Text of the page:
I just hope SEARS or JCPenney doesn’t buy LL Bean next…

  • JoelinPDX

    Much ado about really nothing. You can see this much on network TV. Has anyone watched “Survivor” lately? How about the so-called jokes on “Two Broke Girls” or most any other comedy show? Showing a little “side-boob” is a total non-starter.

  • JAFO

    I think the issue at hand here is Land’s End’s brand reputation. They are known for offering quality, but very tasteful clothing that isn’t very risky. Even their swimsuits are pretty conservative. As a result, when their customers see the LE brand, there are things they unconsciously expect and don’t expect. A topless model in an alluring photo is the last thing most LE customers would expect to see when opening anything from them.

    To put it differently, if you go to Burger King, and there’s a table full of people drinking cocktails and laughing it up (but aren’t outwardly threatening), you’re a little unnerved. If you walked into a TGI Fridays, and those same people were doing the same thing, you wouldn’t think twice. Why? Because you know Friday’s has a bar, and you expect to see people drinking when you go there, even if you choose not to drink.

    I’d guess most people are offended because they got something they didn’t expect or want from Land’s End – save for a few prudes.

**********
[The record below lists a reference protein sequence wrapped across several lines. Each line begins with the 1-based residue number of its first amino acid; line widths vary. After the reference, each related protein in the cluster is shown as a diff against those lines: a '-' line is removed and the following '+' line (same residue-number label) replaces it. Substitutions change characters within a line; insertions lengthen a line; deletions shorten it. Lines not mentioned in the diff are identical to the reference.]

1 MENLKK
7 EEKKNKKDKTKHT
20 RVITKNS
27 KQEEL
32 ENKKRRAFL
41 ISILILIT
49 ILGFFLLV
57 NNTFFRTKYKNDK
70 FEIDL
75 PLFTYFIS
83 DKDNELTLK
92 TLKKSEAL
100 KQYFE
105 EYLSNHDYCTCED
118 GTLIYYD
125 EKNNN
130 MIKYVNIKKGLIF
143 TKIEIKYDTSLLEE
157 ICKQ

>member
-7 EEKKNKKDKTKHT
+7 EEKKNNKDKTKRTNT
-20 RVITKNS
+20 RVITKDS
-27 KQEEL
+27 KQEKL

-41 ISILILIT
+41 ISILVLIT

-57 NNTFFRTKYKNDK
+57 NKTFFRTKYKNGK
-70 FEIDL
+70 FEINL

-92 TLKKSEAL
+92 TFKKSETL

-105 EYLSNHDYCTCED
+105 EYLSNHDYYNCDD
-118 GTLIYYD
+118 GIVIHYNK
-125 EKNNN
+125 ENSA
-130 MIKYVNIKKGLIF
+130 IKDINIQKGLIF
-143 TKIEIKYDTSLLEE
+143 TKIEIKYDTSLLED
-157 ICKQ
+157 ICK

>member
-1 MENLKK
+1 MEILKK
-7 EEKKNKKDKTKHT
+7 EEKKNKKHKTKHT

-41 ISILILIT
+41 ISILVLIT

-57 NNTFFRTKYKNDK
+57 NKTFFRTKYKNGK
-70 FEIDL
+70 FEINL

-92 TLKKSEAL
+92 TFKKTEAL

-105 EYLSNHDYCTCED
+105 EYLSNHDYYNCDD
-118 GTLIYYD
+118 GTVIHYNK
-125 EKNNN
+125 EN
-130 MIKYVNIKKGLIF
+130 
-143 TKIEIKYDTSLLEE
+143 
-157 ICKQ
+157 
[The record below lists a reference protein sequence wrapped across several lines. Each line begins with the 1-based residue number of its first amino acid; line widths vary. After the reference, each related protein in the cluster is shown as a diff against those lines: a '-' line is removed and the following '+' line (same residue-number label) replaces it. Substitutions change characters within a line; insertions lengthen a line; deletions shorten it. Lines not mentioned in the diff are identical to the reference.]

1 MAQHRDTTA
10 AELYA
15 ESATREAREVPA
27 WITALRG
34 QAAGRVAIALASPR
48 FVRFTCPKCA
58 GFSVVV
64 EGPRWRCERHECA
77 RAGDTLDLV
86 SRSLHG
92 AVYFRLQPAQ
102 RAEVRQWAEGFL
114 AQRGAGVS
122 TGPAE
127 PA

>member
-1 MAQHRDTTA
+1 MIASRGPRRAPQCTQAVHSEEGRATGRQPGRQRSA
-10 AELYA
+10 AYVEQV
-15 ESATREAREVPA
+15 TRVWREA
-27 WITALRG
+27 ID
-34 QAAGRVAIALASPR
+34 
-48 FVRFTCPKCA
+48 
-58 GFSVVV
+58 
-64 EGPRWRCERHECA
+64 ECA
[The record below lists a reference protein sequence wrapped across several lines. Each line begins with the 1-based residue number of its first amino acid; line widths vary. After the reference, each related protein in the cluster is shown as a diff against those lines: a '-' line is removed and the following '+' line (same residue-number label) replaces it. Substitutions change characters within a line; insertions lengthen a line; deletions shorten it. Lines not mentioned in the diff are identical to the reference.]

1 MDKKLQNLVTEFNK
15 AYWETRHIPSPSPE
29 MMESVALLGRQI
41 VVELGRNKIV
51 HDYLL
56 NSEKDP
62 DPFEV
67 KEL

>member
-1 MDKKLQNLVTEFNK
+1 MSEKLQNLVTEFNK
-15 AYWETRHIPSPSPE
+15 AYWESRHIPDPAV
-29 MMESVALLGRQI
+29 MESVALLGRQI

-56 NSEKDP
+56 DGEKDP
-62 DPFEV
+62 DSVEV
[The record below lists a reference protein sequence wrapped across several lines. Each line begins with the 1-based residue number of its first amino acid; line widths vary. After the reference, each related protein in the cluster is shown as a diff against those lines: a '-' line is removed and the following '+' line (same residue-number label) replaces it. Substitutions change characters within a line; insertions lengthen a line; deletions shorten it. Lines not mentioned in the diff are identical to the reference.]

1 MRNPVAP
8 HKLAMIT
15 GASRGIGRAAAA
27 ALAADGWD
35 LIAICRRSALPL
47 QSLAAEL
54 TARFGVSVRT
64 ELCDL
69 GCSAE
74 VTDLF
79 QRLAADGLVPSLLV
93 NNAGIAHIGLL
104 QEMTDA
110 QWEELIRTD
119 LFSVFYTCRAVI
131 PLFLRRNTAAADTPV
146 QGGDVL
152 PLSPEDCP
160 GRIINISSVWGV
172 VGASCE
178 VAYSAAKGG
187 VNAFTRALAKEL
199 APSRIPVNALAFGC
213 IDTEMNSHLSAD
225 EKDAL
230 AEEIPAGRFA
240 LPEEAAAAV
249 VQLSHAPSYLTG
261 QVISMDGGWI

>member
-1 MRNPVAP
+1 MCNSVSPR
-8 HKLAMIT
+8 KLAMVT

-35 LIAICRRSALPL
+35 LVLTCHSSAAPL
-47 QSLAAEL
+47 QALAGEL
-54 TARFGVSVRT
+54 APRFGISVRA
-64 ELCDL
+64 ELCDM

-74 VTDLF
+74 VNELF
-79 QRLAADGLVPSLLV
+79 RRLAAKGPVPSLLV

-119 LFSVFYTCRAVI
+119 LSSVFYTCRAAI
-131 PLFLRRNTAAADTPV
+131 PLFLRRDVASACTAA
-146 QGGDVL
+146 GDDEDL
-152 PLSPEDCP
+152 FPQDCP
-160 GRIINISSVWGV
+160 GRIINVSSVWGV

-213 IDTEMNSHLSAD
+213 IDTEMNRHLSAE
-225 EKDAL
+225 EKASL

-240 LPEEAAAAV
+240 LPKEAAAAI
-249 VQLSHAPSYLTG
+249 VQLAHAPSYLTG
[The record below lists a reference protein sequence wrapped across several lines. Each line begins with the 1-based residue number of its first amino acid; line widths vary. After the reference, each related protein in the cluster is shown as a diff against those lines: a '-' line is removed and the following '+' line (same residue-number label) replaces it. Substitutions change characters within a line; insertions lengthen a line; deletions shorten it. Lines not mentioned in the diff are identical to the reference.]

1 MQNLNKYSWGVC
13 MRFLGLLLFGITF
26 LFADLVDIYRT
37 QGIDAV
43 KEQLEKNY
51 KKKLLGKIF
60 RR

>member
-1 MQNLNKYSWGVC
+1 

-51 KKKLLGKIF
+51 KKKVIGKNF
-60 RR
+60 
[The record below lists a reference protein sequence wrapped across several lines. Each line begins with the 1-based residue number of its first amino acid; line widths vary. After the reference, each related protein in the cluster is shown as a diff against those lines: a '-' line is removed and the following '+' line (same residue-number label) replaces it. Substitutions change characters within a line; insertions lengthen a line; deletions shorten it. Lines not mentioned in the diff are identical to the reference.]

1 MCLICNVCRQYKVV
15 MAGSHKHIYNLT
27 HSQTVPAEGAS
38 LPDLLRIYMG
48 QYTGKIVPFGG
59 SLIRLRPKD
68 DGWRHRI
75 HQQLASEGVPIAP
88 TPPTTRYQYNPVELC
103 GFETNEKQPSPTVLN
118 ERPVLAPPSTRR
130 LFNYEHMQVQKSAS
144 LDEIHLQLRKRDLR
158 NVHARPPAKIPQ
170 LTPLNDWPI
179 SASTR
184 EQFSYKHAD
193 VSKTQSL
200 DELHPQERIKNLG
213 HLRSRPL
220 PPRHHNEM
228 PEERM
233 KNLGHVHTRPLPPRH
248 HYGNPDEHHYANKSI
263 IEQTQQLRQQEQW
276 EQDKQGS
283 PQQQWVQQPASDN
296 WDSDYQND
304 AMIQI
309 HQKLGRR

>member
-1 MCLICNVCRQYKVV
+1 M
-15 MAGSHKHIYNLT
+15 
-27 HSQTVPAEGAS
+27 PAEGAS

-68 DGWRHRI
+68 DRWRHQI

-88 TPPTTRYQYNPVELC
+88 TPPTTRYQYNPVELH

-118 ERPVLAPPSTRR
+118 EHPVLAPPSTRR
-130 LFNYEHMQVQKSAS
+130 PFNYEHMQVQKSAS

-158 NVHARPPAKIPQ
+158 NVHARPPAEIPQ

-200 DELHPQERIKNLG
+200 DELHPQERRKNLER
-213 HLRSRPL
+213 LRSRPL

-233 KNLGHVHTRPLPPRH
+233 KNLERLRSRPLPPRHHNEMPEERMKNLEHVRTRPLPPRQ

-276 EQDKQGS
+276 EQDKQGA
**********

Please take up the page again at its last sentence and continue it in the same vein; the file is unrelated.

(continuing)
• Der Bengel

    And furthermore, I even wrote a recent car company, the one who allows the skirt to blow up when the car drives by-I am sure many of you saw this. And let’s take this a step further, not all men appeciate such slutty ineundos. There’s always some depraved people out there who cannot be dully satisfied in a decent manner. And I strongly urge people to actually quit complaining and actually put action behind their big mouths and boycott a company until they learn some manners?!?!?! That’s the only thing these ani…I mean people understand-hit them in their pocketbooks and they WILL modify their behavior! Our forefathers would be ashamed of most Americans today who only cry, maybe write a letter, but never “really” do anything about it. (whatever it may be at the time)